Mom, My Teacher Doesn’t Believe You’re an MMA Fighter

By Amy Dolejs – October 3, 2013

Maria Lopez started training in boxing, kickboxing, and jiu jitsu four years ago, never did amateur MMA, and is fighting as an atomweight in her second pro bout on November 1 in McAllen.

Sure, that happens. Some athletic young thing wanders into a gym, discovers an aptitude for fighting, and takes over the world in a few short years.

But Maria is 36—older than most who are just starting out in MMA. She works full time and is a single mom to a teenager. And not only is she fighting pro, her fight is the main event that night. She is front and center on all of the posters.

For her skill and fitness, she credits her coaches at Eastside Austin Elite and the Fit Pit, her teammates, her friends, . . . and her 18-year-old son Isaac—a high school junior with an 8–2 amateur boxing record and Maria’s favorite sparring partner.

Q: What happened in your first pro fight?
A: I got arm barred in the first round. It was a strange situation.

My head trainer left me two weeks before the fight. It was a Legacy fight, so it was big. King Mo was walking around like it was nothing! Pat Miletich and Greg Jackson commentated my fight. But I felt lost. I’d lost my trainer. There were cameras in my face. It was very hard and very exciting. So many emotions.

At the restaurant after, Miletich walks in, and I’m just like, “Hey!” He waved back and smiled, and that just made my day.

Of all the bad things that happened with that fight, that was still one of the best nights of my life.

I woke up the next morning and I couldn’t stop smiling. Someone on my team was like, “What’s wrong with you?” And all I could say was, “I did it.” Getting in there is so hard. I learned a lot about what I’m capable of doing.

Q: And now you’re the main event on your second fight!
A: I don’t know what the story is behind that! I accepted the fight, and then two weeks later, he’s like, “Oh, by the way, we’re going to make you the main event.” At first I was in shock, and then I got excited. I celebrated a little inside. Then you just gotta get it out of your head. You gotta train. It’s a fight.

I have people sending me pictures from the Valley. There are billboards of me up!

I’m somewhat shy. The attention I’m getting is very different for me. It’s exciting, but it’s important for me to put it to the side. I didn’t expect it to be what it’s become. I’ve never had so many Facebook requests. When I have my own training sessions at the gym, people just walk up and sit and watch. I’m not comfortable with that!

Q: How are you feeling about this upcoming fight?
A: I know I’m one of the older ones out there, but I feel good. I feel healthy. I feel strong. I feel like I can do anything any 25-year-old can do out there.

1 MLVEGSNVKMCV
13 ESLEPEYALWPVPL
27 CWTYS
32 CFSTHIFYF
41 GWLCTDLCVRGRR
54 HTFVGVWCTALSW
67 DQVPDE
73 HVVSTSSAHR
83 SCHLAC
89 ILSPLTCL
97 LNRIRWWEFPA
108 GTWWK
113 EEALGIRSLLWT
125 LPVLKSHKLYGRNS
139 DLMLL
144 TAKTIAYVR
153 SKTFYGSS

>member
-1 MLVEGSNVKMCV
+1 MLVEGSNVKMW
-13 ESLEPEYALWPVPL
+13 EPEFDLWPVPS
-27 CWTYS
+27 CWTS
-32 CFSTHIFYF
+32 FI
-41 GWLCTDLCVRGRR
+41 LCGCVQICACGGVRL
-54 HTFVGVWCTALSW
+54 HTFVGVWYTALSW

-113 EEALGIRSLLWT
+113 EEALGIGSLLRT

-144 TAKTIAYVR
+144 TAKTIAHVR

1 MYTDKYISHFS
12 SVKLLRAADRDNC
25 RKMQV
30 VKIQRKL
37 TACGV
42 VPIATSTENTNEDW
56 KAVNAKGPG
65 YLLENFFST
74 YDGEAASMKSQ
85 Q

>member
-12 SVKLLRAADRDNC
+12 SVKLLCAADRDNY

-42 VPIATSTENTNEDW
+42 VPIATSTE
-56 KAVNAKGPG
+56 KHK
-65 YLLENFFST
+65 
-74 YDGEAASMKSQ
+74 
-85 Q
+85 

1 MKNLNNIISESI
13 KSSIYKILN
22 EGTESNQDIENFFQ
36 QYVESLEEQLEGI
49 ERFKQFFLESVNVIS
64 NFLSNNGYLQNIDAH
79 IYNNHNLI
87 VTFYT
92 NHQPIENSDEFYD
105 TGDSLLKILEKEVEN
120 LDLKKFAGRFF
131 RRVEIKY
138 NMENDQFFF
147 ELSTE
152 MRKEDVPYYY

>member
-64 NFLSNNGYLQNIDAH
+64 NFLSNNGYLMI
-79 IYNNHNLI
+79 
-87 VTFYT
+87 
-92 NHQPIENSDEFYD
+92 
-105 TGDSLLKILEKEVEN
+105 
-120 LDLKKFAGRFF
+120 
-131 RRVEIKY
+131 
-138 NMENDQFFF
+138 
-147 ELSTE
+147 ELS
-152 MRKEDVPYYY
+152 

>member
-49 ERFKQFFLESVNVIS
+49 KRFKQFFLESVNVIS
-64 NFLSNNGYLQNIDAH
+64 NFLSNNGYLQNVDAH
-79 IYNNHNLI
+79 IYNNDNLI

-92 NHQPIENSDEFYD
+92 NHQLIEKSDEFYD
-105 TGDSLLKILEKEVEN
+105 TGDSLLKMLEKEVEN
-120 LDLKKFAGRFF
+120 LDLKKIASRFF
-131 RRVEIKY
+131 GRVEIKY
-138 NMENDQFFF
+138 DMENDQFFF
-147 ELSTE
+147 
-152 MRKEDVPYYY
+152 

The training is hard. There are times I just want to cry. It’s a real important moment, though. That moment is pretty much when you decide . . . it’s so hard that you start to question yourself. You just gotta get past it, push through it. When the day is over, when the training is done, though, it’s the best feeling ever.

I would like to express how much I appreciate the team that I have today, and all the support I have from everybody. We’re not finished yet, but I’m in a really happy place. I love my team.

Q: You train with your son. What are your sparring sessions like?
A: My black eye that I have right now is from him!

We got into fighting together. We went to a gym that taught kickboxing, boxing, jiu jitsu, and after a while, he was sure that MMA wasn’t what he wanted. He wanted boxing. I was the opposite. I loved MMA and had trouble with just boxing.

He’s gifted. He is my number one sparring partner with stand up. And it’s tough when we’re just boxing. I want to kick him. I want to grab him and throw him down. But that would change the game entirely.

The first time he came to my gym to train with me, the whole gym stopped to watch him. I was telling them he was good, and they were like, “Yeah, you’re his mom.” But he beat me up! Another trainer asked him to help his fighter train. They’re really impressed with him. I’m so proud of him.

Q: Does he like having a fighting mom?
A: That’s the best part—he’s not embarrassed of me. One time he texted me from school and said, “Mom, I’m writing a report on you, and my teacher doesn’t believe me that you’re an MMA fighter. Can you call and tell her that you really are?” I texted his teacher and sent some pictures of me fighting.

Q: Do the people at your day job know you’re about to go do a pro fight?
A: I’m a sales manager at two hotels in Austin. I love my job. They sponsor me! They have my poster up at the hotel. One of the presidents of my company even went to my last fight.

Q: How do they feel about the black eye?
A: They always kindly ask me, “Please don’t mess up your face.

I had the opportunity to speak with Maria’s son Isaac, too, and asked him about what it’s like to have an MMA fighter for a mother.

Q: How do you feel when your mom gets into the cage?
A: It’s pretty scary, actually. It’s a different feeling. I’m not going to say I don’t like the feeling. It’s a really exciting moment. And I know she’s really excited. She trained real hard for it. It’s kind of indescribable. I never feel that way with any other kind of situation. It’s a lot of emotions.

Q: How do you like training with your mom?
A: I like it a lot. It builds our relationship. We have really busy schedules, and it’s hard for us to hang out sometimes. But we can train together. It’s just what we do. You never really hear that. But that’s how we spend time together.

Q: Does she hit hard?
A: Yes! Very hard.

Q: What do think about this upcoming fight?
A: I’m just happy for her. I’m glad that she’s doing this. No doubt in my mind that she’s ready. I know she’s going to come hard, so the girl she’s fighting better come hard, too.


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